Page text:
A patient registry is proving invaluable in cataloging the clinical features, symptoms, severity, and outcomes of fibromuscular dysplasia (FMD), a non-inflammatory vascular disease that can cause narrowing of arteries in the carotid (neck) and renal (kidney) arteries, which can result in headache, strokes, and aneurysms.
Registry data revealed that 91 percent of patients are women diagnosed in the prime of their lives. As a result, physicians are developing best practices that can lead to early diagnosis and treatment with the goal of improved outcomes and fewer adverse vascular events. The registry results are published in the June 26, 2012 print edition of Circulation.
"This is the largest study published to date; most previous studies included single case reports or small case series," says Jeffrey W. Olin, DO, the study's lead investigator, and Professor of Medicine and Director of Vascular Medicine and the Vascular Diagnostic Laboratory at Mount Sinai School of Medicine. "Seventy percent of the people in the registry have high blood pressure, 10 percent have had strokes, and 20 percent have had an aneurysm." Additionally, there was an average delay in diagnosis of approximately four years from the onset of symptoms.
The study reviews the first 447 patients enrolled in the FMD registry at nine centers in the United States, including Mount Sinai. The registry has since grown to nearly 600 patients. Until now, the disease has been considered rare, but Dr. Olin thinks that it is probably much more common, and some experts believe it may affect up to 4-5 percent of the female population.
Signs of FMD that physicians and patients should be attentive to include:
high blood pressure in patients under age 35, or uncontrolled high blood pressure at any age;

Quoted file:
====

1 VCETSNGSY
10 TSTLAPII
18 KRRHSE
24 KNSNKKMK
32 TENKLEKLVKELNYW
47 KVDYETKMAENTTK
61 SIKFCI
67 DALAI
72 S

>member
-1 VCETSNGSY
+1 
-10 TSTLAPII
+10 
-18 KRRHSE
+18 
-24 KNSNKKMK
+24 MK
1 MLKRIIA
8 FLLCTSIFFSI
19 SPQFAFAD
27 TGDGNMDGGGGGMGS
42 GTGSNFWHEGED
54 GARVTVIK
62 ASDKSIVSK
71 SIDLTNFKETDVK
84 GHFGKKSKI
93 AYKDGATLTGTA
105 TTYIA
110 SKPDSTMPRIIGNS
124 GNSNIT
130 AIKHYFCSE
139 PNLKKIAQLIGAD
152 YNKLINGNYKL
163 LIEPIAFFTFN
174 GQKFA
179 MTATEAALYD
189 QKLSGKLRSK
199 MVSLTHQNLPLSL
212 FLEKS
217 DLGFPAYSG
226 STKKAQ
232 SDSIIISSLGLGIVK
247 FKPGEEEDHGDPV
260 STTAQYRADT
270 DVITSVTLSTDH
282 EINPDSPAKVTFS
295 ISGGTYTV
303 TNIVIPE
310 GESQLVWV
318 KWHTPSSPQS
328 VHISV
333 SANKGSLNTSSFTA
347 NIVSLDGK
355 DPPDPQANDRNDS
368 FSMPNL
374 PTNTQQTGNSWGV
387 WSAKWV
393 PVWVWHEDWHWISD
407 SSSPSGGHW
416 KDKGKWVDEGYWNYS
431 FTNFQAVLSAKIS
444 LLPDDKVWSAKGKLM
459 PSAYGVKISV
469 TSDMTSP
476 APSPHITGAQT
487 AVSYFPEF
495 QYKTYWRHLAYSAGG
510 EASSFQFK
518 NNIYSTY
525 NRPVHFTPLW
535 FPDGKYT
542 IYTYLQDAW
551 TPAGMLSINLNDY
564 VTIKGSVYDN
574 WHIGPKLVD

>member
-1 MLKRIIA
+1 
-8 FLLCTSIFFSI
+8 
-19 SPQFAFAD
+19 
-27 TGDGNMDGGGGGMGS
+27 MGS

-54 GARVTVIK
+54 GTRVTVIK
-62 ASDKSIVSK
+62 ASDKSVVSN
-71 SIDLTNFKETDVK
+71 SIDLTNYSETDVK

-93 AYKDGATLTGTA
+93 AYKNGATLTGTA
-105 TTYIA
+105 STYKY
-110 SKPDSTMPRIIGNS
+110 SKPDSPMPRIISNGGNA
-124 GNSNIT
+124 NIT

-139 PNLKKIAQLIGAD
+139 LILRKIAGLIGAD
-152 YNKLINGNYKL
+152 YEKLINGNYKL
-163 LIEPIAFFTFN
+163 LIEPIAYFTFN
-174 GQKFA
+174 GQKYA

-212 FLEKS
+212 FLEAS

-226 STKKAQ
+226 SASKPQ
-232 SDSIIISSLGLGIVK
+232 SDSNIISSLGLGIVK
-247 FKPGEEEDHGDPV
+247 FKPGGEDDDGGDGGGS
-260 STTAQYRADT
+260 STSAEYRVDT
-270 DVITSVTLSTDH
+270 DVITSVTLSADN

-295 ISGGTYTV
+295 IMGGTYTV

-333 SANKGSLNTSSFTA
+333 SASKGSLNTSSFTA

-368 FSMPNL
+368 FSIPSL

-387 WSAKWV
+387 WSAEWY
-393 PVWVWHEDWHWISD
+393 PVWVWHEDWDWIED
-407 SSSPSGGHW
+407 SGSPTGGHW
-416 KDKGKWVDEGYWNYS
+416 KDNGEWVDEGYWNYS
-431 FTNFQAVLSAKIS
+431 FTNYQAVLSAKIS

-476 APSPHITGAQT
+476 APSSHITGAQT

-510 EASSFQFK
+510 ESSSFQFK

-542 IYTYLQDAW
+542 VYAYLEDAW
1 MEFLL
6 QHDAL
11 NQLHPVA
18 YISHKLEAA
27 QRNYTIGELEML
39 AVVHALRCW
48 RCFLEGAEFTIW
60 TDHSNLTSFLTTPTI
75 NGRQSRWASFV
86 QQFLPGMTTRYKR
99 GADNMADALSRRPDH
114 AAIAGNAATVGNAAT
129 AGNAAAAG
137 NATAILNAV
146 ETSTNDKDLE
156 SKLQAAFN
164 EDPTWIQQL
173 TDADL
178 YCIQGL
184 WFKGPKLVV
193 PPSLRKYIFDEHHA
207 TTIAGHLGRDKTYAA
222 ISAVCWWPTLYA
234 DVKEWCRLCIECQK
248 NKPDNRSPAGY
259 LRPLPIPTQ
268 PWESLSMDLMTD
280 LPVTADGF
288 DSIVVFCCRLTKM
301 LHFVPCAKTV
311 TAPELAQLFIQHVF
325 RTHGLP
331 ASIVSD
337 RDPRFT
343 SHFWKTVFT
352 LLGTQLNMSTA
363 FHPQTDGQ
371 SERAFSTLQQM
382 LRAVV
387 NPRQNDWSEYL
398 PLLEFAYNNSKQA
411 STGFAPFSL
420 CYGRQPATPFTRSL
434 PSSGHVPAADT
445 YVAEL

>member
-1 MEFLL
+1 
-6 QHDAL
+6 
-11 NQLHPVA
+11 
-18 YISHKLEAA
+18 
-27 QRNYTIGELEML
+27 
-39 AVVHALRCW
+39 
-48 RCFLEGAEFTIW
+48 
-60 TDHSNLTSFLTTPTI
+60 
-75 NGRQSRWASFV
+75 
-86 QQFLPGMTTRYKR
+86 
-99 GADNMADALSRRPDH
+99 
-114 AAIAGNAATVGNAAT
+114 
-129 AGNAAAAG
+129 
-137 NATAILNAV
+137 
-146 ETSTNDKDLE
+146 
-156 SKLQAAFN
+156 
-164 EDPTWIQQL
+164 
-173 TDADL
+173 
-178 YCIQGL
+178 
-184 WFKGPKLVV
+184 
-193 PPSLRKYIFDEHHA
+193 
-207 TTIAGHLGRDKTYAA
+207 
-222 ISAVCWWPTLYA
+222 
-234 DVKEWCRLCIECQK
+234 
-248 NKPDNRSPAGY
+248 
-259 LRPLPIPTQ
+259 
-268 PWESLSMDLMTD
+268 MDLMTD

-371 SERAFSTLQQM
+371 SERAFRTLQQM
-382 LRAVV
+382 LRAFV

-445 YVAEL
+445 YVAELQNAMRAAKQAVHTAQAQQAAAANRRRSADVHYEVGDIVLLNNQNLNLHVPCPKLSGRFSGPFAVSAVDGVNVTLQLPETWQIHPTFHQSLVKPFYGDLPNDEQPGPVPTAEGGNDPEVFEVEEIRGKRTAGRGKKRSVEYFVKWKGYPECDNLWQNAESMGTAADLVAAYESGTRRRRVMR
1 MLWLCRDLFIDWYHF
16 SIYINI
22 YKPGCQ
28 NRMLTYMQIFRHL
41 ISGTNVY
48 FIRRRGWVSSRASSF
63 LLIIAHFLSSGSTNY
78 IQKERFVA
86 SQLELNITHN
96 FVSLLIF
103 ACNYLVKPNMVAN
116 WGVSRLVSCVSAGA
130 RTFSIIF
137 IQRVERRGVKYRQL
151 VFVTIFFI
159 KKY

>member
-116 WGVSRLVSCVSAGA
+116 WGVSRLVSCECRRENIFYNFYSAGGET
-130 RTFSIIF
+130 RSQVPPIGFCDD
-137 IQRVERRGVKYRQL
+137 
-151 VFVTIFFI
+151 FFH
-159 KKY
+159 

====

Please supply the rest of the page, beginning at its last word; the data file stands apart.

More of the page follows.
pulsatile tinnitus, where a sound in the ear sounds like a swooshing and occurs with the heartbeat;
stroke under age 60;
a bruit (abnormal sound when listening with a stethoscope) in the abdomen;
a noise in the neck when the doctor listens to it, called carotid bruit, suggesting there is turbulence to blood flow in the artery;
a dissection or aneurysm of an artery.
A big challenge to diagnosing FMD continues to be that many doctors do not listen to the neck with a stethoscope, says Dr. Olin. Diagnosis is confirmed through imaging, such as ultrasound, CT angiography, MR angiography, or catheter-based angiography.
The cause of FMD is unknown. Treatment varies. For example, when FMD results in high blood pressure, percutaneous balloon angioplasty may be performed. For a tear in an artery (dissection), physicians may recommend stenting the affected artery. In some cases, anti-platelet drugs such as aspirin may be used. Still, investigators say more data are needed to understand the cause of the disease and to treat it optimally.
"If the field is to move forward, we urgently need more funding for genetic research into patients affected and other family members," says Dr. Olin.
Other FMD Patient Registry sites include Cleveland Clinic, University of Michigan, Greenville Hospital System, Mayo Clinic, North Central Heart Institute, Ochsner Health System, Massachusetts General Hospital, University of Virginia, University of California Davis, and Baptist Cardiac and Vascular Institute.
The study was funded by the patient advocacy group, the Fibromuscular Dysplasia Society of America (FMDSA), which can be found at www.fmdsa.org.
About The Mount Sinai Medical Center
The Mount Sinai Medical Center encompasses both The Mount Sinai Hospital and Mount Sinai School of Medicine. Established in 1968, Mount Sinai School of Medicine is one of the leading medical schools in the United States. The Medical School is noted for innovation in education, biomedical research, clinical care delivery, and local and global community service. It has more than 3,400 faculty in 32 departments and 14 research institutes, and ranks among the top 20 medical schools both in National Institutes of Health (NIH) funding and by U.S. News & World Report.
The Mount Sinai Hospital, founded in 1852, is a 1,171-bed tertiary- and quaternary-care teaching facility and one of the nation's oldest, largest and most-respected voluntary hospitals. In 2011, U.S. News & World Report ranked The Mount Sinai Hospital 16th on its elite Honor Roll of the nation's top hospitals based on reputation, safety, and other patient-care factors. Of the top 20 hospitals in the United States, Mount Sinai is one of 12 integrated academic medical centers whose medical school ranks among the top 20 in NIH funding and U.S. News & World Report and whose hospital is on the U.S. News & World Report Honor Roll. Nearly 60,000 people were treated at Mount Sinai as inpatients last year, and approximately 560,000 outpatient visits took place.
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